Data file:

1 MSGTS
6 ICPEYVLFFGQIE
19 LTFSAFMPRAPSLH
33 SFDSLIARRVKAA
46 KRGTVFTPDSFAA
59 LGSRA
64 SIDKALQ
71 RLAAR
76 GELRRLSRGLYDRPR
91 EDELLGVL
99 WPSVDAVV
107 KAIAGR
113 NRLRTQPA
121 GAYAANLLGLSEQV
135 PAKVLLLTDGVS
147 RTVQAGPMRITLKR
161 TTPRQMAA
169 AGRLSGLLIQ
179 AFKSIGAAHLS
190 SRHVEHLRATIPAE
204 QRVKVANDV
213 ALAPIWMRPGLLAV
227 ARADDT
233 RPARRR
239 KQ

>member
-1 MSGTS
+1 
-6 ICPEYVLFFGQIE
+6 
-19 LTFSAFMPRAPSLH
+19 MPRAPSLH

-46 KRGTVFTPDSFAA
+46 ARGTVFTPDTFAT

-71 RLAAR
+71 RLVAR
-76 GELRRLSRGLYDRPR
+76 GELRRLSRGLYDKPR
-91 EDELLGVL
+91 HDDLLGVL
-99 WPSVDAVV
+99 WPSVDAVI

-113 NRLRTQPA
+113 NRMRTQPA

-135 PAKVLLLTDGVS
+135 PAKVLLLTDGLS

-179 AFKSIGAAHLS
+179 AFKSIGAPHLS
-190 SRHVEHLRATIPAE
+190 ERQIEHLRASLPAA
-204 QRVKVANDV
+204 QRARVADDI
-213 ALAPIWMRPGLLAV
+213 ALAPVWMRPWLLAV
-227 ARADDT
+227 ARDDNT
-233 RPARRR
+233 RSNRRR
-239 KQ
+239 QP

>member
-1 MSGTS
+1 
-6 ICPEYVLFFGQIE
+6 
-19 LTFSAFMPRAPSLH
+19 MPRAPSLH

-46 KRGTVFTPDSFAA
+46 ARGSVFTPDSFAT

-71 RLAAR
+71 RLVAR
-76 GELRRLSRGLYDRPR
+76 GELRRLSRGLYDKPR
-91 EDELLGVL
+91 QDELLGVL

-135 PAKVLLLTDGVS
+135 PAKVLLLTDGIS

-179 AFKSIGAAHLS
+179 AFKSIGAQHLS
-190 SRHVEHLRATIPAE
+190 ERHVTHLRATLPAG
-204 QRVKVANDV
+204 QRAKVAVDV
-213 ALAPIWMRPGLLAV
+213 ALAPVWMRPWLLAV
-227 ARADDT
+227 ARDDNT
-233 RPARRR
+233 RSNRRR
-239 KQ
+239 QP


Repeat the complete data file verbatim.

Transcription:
1 MSGTS
6 ICPEYVLFFGQIE
19 LTFSAFMPRAPSLH
33 SFDSLIARRVKAA
46 KRGTVFTPDSFAA
59 LGSRA
64 SIDKALQ
71 RLAAR
76 GELRRLSRGLYDRPR
91 EDELLGVL
99 WPSVDAVV
107 KAIAGR
113 NRLRTQPA
121 GAYAANLLGLSEQV
135 PAKVLLLTDGVS
147 RTVQAGPMRITLKR
161 TTPRQMAA
169 AGRLSGLLIQ
179 AFKSIGAAHLS
190 SRHVEHLRATIPAE
204 QRVKVANDV
213 ALAPIWMRPGLLAV
227 ARADDT
233 RPARRR
239 KQ

>member
-1 MSGTS
+1 
-6 ICPEYVLFFGQIE
+6 
-19 LTFSAFMPRAPSLH
+19 MPRAPSLH

-46 KRGTVFTPDSFAA
+46 ARGTVFTPDTFAT

-71 RLAAR
+71 RLVAR
-76 GELRRLSRGLYDRPR
+76 GELRRLSRGLYDKPR
-91 EDELLGVL
+91 HDDLLGVL
-99 WPSVDAVV
+99 WPSVDAVI

-113 NRLRTQPA
+113 NRMRTQPA

-135 PAKVLLLTDGVS
+135 PAKVLLLTDGLS

-179 AFKSIGAAHLS
+179 AFKSIGAPHLS
-190 SRHVEHLRATIPAE
+190 ERQIEHLRASLPAA
-204 QRVKVANDV
+204 QRARVADDI
-213 ALAPIWMRPGLLAV
+213 ALAPVWMRPWLLAV
-227 ARADDT
+227 ARDDNT
-233 RPARRR
+233 RSNRRR
-239 KQ
+239 QP

>member
-1 MSGTS
+1 
-6 ICPEYVLFFGQIE
+6 
-19 LTFSAFMPRAPSLH
+19 MPRAPSLH

-46 KRGTVFTPDSFAA
+46 ARGSVFTPDSFAT

-71 RLAAR
+71 RLVAR
-76 GELRRLSRGLYDRPR
+76 GELRRLSRGLYDKPR
-91 EDELLGVL
+91 QDELLGVL

-135 PAKVLLLTDGVS
+135 PAKVLLLTDGIS

-179 AFKSIGAAHLS
+179 AFKSIGAQHLS
-190 SRHVEHLRATIPAE
+190 ERHVTHLRATLPAG
-204 QRVKVANDV
+204 QRAKVAVDV
-213 ALAPIWMRPGLLAV
+213 ALAPVWMRPWLLAV
-227 ARADDT
+227 ARDDNT
-233 RPARRR
+233 RSNRRR
-239 KQ
+239 QP